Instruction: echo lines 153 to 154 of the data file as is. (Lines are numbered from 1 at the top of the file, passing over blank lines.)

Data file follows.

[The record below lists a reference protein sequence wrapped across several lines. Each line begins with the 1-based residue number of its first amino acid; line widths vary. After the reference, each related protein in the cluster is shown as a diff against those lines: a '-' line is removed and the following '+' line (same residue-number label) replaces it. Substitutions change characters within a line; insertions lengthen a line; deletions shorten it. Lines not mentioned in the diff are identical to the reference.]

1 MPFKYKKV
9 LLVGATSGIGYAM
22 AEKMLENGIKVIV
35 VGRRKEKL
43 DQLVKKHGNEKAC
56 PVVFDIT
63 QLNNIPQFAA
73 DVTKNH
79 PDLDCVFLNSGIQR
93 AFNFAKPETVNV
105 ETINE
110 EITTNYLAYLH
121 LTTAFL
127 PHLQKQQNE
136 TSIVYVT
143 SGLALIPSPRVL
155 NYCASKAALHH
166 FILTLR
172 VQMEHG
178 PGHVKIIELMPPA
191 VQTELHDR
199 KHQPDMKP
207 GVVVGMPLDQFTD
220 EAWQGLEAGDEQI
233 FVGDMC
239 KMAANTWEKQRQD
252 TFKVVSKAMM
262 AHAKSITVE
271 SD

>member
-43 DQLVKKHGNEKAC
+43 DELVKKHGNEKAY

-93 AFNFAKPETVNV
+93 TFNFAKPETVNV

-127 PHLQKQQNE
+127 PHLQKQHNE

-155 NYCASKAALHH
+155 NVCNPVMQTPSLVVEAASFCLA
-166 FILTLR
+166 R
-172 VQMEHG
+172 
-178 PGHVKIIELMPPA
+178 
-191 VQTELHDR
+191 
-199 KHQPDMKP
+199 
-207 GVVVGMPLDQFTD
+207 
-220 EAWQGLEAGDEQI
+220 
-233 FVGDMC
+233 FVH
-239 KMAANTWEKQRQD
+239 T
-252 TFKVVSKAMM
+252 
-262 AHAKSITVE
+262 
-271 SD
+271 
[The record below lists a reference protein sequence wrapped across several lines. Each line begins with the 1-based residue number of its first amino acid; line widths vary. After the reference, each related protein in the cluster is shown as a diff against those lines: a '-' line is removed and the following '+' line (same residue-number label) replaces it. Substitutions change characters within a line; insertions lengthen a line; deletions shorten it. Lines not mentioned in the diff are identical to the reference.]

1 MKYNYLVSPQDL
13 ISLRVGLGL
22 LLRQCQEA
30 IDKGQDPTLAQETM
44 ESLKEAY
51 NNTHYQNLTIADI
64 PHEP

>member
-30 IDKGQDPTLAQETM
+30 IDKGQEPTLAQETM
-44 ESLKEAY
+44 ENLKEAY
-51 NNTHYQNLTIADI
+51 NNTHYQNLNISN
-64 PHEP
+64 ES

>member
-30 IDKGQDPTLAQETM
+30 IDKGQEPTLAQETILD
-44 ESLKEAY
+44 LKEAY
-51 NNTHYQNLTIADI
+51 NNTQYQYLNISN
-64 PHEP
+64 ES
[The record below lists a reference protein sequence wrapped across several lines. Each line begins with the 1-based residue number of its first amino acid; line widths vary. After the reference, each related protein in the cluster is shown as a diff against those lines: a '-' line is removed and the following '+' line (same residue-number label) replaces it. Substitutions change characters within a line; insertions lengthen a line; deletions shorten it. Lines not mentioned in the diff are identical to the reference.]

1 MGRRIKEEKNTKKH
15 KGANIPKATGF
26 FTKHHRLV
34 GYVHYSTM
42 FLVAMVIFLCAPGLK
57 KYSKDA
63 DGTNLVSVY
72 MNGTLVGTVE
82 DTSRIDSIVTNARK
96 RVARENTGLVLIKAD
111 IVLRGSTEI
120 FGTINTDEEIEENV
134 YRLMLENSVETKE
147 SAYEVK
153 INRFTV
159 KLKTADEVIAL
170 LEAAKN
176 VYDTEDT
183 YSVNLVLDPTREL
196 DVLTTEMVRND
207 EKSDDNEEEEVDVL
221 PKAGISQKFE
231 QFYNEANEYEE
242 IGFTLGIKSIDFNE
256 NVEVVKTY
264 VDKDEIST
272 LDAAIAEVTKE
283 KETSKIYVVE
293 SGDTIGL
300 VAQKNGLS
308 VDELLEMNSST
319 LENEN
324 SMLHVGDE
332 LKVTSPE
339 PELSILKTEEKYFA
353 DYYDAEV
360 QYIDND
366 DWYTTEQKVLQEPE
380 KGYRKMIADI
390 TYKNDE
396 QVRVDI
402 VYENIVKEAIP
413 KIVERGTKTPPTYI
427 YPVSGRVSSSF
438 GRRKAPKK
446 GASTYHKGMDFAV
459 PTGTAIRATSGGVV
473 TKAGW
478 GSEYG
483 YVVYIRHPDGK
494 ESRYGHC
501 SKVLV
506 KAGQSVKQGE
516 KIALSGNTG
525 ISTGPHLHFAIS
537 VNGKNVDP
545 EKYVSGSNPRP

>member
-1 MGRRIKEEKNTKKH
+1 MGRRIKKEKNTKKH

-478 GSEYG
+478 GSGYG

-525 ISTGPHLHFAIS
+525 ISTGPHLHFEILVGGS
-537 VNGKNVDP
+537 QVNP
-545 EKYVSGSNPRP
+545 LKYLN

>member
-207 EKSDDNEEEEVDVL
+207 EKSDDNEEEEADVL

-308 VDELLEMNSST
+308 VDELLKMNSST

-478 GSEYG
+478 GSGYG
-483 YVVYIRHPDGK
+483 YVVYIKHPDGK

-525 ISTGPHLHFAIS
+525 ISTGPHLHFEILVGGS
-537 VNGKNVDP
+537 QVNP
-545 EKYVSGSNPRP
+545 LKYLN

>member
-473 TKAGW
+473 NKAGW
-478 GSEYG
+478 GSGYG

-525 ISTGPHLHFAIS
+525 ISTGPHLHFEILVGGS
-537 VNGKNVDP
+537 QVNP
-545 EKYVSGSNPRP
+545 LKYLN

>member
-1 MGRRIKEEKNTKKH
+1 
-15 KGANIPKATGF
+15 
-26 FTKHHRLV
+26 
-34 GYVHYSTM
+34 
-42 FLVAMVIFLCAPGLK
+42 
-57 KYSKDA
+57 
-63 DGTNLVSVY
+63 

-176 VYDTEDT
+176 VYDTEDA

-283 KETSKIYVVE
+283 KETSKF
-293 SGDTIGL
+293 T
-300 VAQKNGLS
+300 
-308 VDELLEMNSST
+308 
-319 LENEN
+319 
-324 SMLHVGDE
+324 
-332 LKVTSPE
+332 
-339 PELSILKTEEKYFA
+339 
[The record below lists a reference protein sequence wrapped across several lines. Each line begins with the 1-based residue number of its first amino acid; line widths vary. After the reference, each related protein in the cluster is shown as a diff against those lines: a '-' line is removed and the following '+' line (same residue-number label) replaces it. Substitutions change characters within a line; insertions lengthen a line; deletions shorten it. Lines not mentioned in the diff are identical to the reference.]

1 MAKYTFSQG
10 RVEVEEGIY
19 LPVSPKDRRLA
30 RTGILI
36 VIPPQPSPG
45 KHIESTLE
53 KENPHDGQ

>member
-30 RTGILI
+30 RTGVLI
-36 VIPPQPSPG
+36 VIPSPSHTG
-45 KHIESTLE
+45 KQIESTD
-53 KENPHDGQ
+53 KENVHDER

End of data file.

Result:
-525 ISTGPHLHFAIS
+525 ISTGPHLHFEILVGGS